The case could also undo the individual mandate. “Were the case to succeed, it would mean that dozens of state governments opposed to Obamacare could significantly narrow its scope by refusing [to] set up exchanges, thus preventing residents from claiming subsidies,” explains the Washington Examiner. “In those states, employers wouldn’t be penalized for failing to offer qualifying insurance (which is triggered by workers seeking federal subsidies), meaning that anti-Obamacare states could become more attractive to businesses trying to get around the employer mandate.”
“It would also increase pressure on Congress to undo the individual mandate.”
Judge Edwards said that this was a transparent attempt by Carvin and his plaintiffs to “gut” the law. Indeed, those opposed to the lawsuit seem more concerned with saving the law than looking at the Act’s original language. MacGillis cites Clinton-appointed Judge Paul Friedman in his earlier ruling that “Plaintiffs’ proposed construction in this case—that tax credits are available only for those purchasing insurance from state-run Exchanges—runs counter to this central purpose of the ACA: to provide affordable health care to virtually all Americans…Such an interpretation would violate the basic rule of statutory construction that a court must interpret a statute in light of its history and purpose.” “Under the challengers’ logic, Judge Friedman added, the exchanges administered by the federal government ‘would have no customers, and no purpose,’” writes Macgillis. Is it really the Courts’ purview to decide whether a government program should survive, as opposed to whether the law is being executed constitutionally and legally?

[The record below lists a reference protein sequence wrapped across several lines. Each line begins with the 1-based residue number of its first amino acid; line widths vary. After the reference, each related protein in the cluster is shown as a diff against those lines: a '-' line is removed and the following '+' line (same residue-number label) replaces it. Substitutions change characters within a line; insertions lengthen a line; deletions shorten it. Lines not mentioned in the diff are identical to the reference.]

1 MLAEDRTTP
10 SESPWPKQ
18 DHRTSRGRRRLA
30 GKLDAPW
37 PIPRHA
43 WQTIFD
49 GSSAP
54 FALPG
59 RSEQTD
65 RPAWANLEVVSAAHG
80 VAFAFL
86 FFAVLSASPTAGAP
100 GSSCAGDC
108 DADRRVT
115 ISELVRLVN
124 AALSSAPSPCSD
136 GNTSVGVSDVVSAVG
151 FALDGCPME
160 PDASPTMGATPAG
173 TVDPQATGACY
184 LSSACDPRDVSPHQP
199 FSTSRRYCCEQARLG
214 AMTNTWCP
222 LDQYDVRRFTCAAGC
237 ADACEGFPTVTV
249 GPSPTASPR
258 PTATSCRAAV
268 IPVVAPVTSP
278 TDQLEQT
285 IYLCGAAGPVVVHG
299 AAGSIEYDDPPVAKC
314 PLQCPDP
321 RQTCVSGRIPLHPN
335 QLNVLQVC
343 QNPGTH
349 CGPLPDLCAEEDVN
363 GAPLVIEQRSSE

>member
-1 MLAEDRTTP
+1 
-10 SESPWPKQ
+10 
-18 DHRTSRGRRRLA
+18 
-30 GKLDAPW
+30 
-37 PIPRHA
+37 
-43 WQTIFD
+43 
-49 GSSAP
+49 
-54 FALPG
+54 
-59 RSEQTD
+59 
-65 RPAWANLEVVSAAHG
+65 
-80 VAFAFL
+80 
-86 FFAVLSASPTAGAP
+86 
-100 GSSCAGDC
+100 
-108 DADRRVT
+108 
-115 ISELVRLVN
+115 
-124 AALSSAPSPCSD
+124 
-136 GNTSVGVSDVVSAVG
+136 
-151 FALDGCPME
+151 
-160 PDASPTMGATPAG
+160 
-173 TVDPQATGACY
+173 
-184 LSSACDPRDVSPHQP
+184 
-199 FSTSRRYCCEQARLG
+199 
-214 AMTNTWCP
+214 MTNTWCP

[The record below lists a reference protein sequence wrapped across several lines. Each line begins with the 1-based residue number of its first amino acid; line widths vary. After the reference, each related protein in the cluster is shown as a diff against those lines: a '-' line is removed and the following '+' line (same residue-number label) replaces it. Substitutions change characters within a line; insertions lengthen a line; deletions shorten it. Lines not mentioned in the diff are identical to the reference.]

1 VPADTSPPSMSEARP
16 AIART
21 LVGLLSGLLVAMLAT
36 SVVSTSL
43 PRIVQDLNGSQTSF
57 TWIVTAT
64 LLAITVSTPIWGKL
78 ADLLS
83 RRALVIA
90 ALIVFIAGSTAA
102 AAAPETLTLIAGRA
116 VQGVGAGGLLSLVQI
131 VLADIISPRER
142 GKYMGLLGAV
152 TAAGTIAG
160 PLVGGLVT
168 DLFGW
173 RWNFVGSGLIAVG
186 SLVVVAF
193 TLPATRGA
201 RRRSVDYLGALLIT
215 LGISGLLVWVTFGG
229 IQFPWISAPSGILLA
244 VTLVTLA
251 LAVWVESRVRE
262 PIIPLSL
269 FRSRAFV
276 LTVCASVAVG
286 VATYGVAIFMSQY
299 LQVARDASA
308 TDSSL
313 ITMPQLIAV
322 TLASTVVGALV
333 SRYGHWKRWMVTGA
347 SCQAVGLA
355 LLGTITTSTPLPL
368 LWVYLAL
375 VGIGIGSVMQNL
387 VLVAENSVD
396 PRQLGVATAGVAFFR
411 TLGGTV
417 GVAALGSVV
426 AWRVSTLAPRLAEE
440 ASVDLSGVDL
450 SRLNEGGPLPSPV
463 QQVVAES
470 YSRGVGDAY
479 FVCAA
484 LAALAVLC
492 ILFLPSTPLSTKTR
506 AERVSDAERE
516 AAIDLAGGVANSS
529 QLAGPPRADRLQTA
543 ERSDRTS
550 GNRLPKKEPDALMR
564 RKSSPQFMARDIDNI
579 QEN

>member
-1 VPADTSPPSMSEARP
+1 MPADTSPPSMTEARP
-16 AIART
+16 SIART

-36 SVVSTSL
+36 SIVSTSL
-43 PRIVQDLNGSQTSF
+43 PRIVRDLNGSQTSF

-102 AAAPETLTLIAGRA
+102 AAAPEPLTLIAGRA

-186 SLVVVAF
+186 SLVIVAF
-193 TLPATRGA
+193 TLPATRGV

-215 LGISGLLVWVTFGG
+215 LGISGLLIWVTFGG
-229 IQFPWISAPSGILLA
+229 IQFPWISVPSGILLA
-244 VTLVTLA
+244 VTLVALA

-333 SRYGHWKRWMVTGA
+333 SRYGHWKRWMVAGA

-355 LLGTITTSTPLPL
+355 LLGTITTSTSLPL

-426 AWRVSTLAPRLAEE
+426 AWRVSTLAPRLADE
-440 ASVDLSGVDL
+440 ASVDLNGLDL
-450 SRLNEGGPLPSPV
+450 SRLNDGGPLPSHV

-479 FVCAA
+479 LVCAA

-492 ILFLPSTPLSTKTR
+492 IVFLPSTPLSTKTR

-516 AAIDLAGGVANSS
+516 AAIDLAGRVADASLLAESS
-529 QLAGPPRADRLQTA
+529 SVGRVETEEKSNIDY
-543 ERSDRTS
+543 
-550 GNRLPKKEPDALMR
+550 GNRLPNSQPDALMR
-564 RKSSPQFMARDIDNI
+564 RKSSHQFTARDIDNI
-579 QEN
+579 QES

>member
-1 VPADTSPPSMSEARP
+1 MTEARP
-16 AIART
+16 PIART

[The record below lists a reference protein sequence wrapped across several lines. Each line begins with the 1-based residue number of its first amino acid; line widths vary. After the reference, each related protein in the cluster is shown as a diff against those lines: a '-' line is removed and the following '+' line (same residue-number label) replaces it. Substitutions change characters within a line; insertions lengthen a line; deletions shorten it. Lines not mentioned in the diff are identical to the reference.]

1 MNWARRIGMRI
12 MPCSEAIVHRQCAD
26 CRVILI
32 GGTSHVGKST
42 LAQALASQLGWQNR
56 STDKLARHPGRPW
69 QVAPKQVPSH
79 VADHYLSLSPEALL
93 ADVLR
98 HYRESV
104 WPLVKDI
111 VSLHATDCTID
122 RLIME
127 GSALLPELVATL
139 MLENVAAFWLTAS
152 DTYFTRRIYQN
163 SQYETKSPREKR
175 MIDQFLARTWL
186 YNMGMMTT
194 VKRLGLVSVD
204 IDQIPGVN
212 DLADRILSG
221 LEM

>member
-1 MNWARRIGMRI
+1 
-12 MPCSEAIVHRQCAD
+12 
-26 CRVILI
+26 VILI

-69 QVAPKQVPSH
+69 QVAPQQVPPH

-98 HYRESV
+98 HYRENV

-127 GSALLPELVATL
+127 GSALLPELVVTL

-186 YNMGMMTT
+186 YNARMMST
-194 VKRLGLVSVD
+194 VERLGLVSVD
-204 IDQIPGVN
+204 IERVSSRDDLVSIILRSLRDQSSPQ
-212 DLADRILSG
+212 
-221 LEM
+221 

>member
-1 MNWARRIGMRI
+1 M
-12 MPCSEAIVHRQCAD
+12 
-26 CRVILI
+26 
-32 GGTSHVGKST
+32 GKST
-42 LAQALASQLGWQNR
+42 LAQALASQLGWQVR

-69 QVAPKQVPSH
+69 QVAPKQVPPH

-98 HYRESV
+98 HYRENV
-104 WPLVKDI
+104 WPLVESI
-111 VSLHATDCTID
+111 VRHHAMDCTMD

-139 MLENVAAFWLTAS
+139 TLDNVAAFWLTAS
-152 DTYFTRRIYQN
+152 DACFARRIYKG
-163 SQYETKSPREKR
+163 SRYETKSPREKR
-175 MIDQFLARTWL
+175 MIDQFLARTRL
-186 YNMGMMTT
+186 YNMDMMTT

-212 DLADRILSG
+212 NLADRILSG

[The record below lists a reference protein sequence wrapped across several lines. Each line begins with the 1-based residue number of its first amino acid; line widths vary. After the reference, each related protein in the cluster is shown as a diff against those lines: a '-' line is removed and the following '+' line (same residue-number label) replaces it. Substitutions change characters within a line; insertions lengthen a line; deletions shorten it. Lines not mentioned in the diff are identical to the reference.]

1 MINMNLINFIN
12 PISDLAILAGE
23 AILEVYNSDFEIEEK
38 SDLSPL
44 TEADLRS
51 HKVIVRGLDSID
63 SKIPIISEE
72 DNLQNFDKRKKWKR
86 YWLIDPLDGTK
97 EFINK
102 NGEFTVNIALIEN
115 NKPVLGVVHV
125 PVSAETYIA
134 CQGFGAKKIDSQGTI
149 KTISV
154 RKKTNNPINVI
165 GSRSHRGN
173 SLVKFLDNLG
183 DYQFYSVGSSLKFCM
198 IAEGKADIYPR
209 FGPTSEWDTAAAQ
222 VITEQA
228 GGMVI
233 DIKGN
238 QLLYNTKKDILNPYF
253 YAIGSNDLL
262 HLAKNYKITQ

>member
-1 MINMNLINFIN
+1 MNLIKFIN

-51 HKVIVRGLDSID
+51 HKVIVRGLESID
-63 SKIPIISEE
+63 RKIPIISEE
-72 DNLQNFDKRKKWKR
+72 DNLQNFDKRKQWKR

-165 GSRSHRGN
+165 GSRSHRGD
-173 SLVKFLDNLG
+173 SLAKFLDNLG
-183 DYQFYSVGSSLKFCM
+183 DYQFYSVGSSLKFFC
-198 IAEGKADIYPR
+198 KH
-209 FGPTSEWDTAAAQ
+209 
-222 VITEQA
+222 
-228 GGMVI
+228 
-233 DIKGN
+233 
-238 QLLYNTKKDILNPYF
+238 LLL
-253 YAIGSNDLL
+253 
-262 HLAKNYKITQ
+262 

Indeed, according to The Wire, without federal subsidies, “Many of those people would fall in to the hardship gap and not have to buy insurance or pay the individual mandate.” There are two other cases besides this one “challenging the authority of the IRS to rewrite the statute and allow subsidies to flow through the federal exchanges,” according to Forbes.
Never afraid of punditry, MSNBC abandoned all pretense of journalism and called this discussion of the Senate’s original intent a “drafting error.” Adam Serwer writes that “The Affordable Care Act managed to have two bad days in court on the same day,” adding that the argument means that “Congress was handing Republicans an Obamacare self-destruct button.”
But, he offers hope to his liberal readers: “If the government loses before the panel, it can ask for the D.C. Circuit to hear the case ‘en banc,’ before the judges on the D.C. Circuit.” Then it could go to the Supreme Court.
Why is the ‘en banc’ ability important? Because President Obama has stacked the court, of course. “After the Democrats nuked the filibuster, Obama was able to make four appointments to the court,” writes Serwer. “Though judges’ opinions don’t always track with those of the party that appointed them, thanks to the changes to the filibuster, more Democratic appointees than Republican appointees would rule on the matter.” In other words, partisan politics would play out if the entire bench were to hear the case.
A decision is supposed to come in late June, and looks like it will be in favor of the plaintiffs. But, the Washington Examiner warns, oral arguments can be misleading. “As always, it’s hard to predict judicial outcomes based on oral arguments, a lesson that was made abundantly clear when many observers predicted that the Supreme Court would strike down the individual mandate only to see it upheld,” Philip Klein writes.
This commentary originally appeared at AIM.org and is reprinted here with permission.